Trumpet Blossom opened by former Red Avocado owner

By Pat Shaver

IOWA CITY–Katy Meyer grew up with both of her grandfathers working as cattle farmers.

Now, she owns an Iowa City vegan restaurant.

Ms. Meyer, a former partner of the Red Avocado, opened the Trumpet Blossom Café in April. It’s located at the former Hideaway restaurant and bar, 310 E. Prentiss St., behind the Iowa City Vine Tavern. The Hideaway closed in February.

In 2001, Ms. Meyer became a vegetarian. She said she changed her diet for a few reasons, including the sustainability and environmental benefits of not eating meat.

“There was a job I had before where I worked with meat, to be totally honest it kind of grossed me out,” she said.

The Red Avocado, a popular vegetarian eatery in Iowa City, closed in January before the building at 321 E. Washington St. was demolished on Jan. 29. Despite a community petition against the demolition, developers were allowed to bulldoze the building for a new development. The developers’ plan for the new structure at 321 E. Washington St., and surrounding properties, did not require a change in zoning, so the project did not go before the city council.

That left Red Avocado without a home and the owners, among other reasons, felt it was too expensive to restart the restaurant in a new location. Ms. Meyer decided to open her own restaurant, Trumpet Blossom Café and received a $35,000 Community Development Block Grant from the city of Iowa City to help launch her new business. The grant is a seven-year loan at zero percent interest.

Starting over

Ms. Meyer started working at the Red Avocado washing dishes and prepping food while she was getting an English degree at the University of Iowa.

“I really enjoyed the environment and learning about all of these different foods and cooking techniques,” Ms. Meyer said.

In 2005, the former owners of the Red Avocado were ready to pass on the ownership. Ms. Meyer, along with two others, became equal partners in the business.

Though she isn’t a formally-trained chef, Ms. Meyer spent most of her time at the Red Avocado, and now at the Trumpet Blossom, in the kitchen.

All of the food products are vegan, Ms. Meyer noted. Aside from a few wines, all of the drinks offered are vegan. The building took about two months of renovation work, though much the furniture was repurposed from the Hideaway. The Trumpet Blossom features an antique bar and a stage for live music and events.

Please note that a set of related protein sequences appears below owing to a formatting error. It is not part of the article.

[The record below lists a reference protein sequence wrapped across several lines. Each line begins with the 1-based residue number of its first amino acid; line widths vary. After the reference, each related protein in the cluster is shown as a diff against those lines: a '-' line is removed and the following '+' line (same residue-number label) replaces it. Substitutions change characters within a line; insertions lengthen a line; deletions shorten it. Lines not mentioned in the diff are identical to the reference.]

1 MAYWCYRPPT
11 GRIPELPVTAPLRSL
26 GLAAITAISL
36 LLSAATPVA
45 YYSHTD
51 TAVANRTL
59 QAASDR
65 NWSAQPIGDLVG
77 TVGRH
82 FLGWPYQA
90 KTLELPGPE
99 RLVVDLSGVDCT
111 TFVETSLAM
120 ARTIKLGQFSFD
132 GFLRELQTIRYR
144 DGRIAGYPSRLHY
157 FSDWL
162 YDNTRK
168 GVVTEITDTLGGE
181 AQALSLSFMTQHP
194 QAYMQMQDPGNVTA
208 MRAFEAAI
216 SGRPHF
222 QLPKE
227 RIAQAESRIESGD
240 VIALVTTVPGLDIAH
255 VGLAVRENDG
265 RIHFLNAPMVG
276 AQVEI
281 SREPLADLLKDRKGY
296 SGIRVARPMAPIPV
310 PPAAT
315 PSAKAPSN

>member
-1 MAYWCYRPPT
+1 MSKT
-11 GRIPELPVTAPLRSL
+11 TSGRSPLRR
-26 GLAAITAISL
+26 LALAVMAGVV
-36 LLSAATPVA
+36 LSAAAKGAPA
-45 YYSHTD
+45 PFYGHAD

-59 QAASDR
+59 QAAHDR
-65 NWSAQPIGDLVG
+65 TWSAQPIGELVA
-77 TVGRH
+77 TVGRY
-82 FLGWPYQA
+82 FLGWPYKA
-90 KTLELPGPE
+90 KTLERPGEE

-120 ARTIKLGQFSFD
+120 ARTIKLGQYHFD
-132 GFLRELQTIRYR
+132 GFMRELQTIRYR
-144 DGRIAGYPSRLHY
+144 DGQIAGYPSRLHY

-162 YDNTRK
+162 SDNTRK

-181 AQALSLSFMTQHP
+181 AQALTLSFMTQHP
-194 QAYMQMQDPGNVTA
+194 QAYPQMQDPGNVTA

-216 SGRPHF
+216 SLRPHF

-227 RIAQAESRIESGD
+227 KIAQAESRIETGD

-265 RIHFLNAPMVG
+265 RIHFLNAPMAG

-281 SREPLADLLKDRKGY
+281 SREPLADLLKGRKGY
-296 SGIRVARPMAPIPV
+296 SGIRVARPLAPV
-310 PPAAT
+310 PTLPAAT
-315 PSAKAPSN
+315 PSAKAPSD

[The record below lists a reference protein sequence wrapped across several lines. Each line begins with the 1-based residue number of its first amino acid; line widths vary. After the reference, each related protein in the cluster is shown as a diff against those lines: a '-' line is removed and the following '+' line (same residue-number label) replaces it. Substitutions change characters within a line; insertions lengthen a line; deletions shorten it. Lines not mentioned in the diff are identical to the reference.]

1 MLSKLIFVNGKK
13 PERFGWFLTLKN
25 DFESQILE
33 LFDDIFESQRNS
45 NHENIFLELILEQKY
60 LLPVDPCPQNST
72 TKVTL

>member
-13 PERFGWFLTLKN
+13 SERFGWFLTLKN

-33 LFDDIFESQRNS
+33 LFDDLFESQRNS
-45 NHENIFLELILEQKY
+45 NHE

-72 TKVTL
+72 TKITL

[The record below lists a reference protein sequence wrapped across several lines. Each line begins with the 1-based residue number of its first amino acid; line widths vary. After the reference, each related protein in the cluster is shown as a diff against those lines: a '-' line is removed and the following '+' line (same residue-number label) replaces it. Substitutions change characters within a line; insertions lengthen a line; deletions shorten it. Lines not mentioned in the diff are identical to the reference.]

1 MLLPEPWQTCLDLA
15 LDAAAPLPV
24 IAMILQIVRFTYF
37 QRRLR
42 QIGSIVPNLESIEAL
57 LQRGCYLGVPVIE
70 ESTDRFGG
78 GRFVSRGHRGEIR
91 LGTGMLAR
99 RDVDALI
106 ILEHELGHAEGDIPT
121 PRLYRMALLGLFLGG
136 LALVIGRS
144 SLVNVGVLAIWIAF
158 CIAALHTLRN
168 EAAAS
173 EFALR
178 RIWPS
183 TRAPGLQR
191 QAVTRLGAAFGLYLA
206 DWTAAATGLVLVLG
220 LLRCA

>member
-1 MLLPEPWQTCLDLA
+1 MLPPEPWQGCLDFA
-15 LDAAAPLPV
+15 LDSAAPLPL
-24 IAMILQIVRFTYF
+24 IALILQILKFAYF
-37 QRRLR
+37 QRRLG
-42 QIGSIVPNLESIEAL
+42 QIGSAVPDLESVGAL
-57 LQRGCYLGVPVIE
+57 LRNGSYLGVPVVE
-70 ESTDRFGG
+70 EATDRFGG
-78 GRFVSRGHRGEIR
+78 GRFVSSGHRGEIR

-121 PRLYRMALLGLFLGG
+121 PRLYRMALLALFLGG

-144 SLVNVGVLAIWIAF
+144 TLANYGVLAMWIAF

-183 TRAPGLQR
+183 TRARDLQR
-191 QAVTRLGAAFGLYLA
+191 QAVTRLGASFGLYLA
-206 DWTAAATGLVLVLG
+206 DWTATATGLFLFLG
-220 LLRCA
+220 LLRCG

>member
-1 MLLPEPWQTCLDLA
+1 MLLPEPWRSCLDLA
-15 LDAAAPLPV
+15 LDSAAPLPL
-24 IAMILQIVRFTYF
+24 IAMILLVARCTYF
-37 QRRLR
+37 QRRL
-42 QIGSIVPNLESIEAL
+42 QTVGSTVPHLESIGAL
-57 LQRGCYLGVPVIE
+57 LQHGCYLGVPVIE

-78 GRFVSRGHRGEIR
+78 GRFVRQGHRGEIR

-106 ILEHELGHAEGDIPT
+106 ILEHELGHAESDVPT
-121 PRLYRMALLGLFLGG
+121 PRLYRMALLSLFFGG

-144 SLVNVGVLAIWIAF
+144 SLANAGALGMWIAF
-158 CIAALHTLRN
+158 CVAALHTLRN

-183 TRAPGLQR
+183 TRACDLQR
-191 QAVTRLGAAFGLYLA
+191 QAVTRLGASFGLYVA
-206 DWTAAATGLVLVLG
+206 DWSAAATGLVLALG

“When we parted ways we each took our recipes with us. A few items on the menu are similar, but really I just tried to start over,” Ms. Meyer said. “But the philosophy is similar.”

The Trumpet Blossom focuses on comfort food. Ms. Meyer said she hopes that will draw in more non-vegan customers. The approach is providing organic, local and seasonal foods.
“What goes together is what’s growing together right now,” she said.

Menu items include: pizza with house-made tofu cheese and veggies; a veggie burger, chipotle quesadillas; pasta with seasonal vegetables; buckwheat corncakes with tomato relish; and hand-battered onion rings with spicy beer mustard dip. Brunch is available Saturday and Sunday from 11 a.m.-2 p.m. A complete menu is available at www.trumpetblossom.com.

The restaurant can seat 80 people inside and another 35 on the outdoor patio. There are 16 employees, a few which she took with her from the Red Avocado.

She signed a five-year lease for the location.

“We’ve had a good response; a lot of regulars from the Red Avocado come here. A lot of people that came to the Hideaway have given us a shot,” Ms. Meyer said.

“We feel we have something unique to offer and we want people to know about it,” she said.

She’s done some advertising on radio stations and in local print publications, but said it’s been a challenge getting the word out.

“I’m never going to rule out the idea of opening another place. But for now, this is enough,” she said. “We want to keep being able to do what we do—serve people good food and creative food. Food is such a personal thing.”

Washington Street

Tenants in the Washington Street building, as well as two other nearby properties, were given a 30-day notice that the structures would be demolished to make room for a new mixed-use development.

“It was really sad, of course, it was just very sudden,” she said, adding that they knew the building was for sale, but a warning of only 30 days was a surprise. “It was more a shock with how quickly it was all going to happen.”

After finding out the restaurant would close, Ms. Meyer began planning her next venture. She first secured the Hideaway space.

“I love the space and I love the location. It’s close to downtown but not in the middle of downtown,” she said. “It’s nice just to be tucked away.”

Tom Kaut, a realtor with Lepic-Kroeger Realtors and one of the developers of the Washington Street project, said it is on schedule and they expect to occupy the
building early next year.

The building has about 4,265 square feet of commercial space on the first floor, room for one or two businesses. The top floors will have about 33 apartments.

Mr. Kaut said they are currently in lease negotiations with possible tenants for the commercial space. Mr. Kaut said he couldn’t reveal the types of businesses that will locate there until leases are signed.

“We feel like we will revitalize that area. It’s such a vibrant area because of the foot traffic up and down Washington Street,” he said.

The apartments will draw in both students and residents, he noted.

“It’s going to be nice. The way it’s playing out the views are going to be fantastic where I think it’s going to attract a wide variety of tenants,” Mr. Kaut said.

“I think people are going to like the way the building looks once it’s done. We’re getting good feedback from our immediate neighbors,” he said.

Trumpet Blossom Café

310 E. Prentiss St. Iowa City, IA 55240
(319) 248-0077
Hours: Tuesday-Sunday,
11 a.m.-10 p.m.
www.trumpetblossom.com